Burn Notice settles into a satisfying groove in its second season. The cast is cool and confident, the writers have mastered the mix of stand-alone stories and the season-long hook, and the blend of retro-70s flavor with 21st century self-awareness is delicious. Michael Westen (Jeffrey Donovan) still hasn.t figured out who .burned. him--i.e., got him blacklisted as a covert agent and left him trapped in Miami. But he has uncovered a lead in the form of Carla (Tricia Helfer, Battlestar Galactica), a mysterious manipulator who assigns Michael unexplained tasks. But if he resists these tasks, everyone he loves is at risk--including his mom, Madeline (Sharon Gless, Cagney & Lacey), his sleek and violent ex-girlfriend Fiona (Gabrielle Anwar, Scent of a Woman), and his squirrelly best pal, Sam (Bruce Campbell, Evil Dead II). In each episode, while wrestling with Carla.s ongoing schemes, Michael gets drawn into helping some hapless innocent, such as a waitress being stalked by a drug dealer, an accountant to a rap mogul with a gangster background, or a father who.s been scammed out of the money he needs for his sick son. While these smartly-plotted stories unfold, the true pleasure of the show is listening to Michael reveal techniques for forging checks, explain how to make a crude x-ray machine, or describe the active ingredients of pepper spray--all the tricks of the spy trade. Are they genuine? Who knows and who cares! They.re completely entertaining, clever enough to be plausible, and they go hand-in-hand with Michael.s arsenal of cheesy accents and cheerful quips. Burn Notice: Season Two features a good dose of deleted scenes, chatty audio commentaries by cast and crew, a genuinely charming gag reel (featuring Donovan doing a little soft-shoe), and a genuinely illuminating featurette with the show.s creator, Matt Nix, describing the process of preparing to direct an episode. All in all, it.s an excellent package, ready for delivery. --Bret Fetzer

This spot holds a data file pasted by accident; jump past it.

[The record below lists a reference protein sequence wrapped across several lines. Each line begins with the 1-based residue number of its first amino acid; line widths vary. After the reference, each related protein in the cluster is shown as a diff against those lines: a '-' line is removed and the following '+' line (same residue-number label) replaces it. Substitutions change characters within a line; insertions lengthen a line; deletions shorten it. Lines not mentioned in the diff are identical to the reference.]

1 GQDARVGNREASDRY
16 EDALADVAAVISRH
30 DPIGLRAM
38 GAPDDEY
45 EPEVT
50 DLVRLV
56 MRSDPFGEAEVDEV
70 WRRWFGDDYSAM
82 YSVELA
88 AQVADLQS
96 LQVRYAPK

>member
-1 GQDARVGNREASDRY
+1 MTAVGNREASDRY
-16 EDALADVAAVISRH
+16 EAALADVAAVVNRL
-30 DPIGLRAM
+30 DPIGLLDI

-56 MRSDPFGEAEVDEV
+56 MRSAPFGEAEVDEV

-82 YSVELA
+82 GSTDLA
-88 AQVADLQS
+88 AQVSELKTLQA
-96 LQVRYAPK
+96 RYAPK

--This text refers to the DVD edition.